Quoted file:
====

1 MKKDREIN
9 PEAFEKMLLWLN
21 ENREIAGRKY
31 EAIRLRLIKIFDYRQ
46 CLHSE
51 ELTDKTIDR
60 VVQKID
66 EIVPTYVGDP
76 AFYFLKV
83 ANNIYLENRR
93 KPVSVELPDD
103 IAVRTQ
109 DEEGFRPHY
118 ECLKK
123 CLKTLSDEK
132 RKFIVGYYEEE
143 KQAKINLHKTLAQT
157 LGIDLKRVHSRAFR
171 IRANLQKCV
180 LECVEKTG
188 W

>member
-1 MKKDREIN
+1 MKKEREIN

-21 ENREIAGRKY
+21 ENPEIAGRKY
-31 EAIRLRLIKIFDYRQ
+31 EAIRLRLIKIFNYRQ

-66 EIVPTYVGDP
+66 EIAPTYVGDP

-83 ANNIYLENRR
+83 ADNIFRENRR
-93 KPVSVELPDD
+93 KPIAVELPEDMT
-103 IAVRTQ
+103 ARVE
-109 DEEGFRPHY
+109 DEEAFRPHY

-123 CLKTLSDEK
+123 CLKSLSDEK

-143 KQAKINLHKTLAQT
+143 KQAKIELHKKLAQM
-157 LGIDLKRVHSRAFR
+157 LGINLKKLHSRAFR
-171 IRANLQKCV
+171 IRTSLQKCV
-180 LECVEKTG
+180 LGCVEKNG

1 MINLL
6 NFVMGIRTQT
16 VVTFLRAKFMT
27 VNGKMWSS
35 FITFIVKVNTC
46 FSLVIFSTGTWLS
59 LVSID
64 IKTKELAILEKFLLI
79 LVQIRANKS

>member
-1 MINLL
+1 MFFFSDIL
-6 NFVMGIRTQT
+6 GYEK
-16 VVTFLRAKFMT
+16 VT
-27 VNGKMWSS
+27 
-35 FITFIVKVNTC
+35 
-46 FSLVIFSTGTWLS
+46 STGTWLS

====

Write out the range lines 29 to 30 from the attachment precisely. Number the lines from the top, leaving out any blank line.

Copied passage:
-66 EIVPTYVGDP
+66 EIAPTYVGDP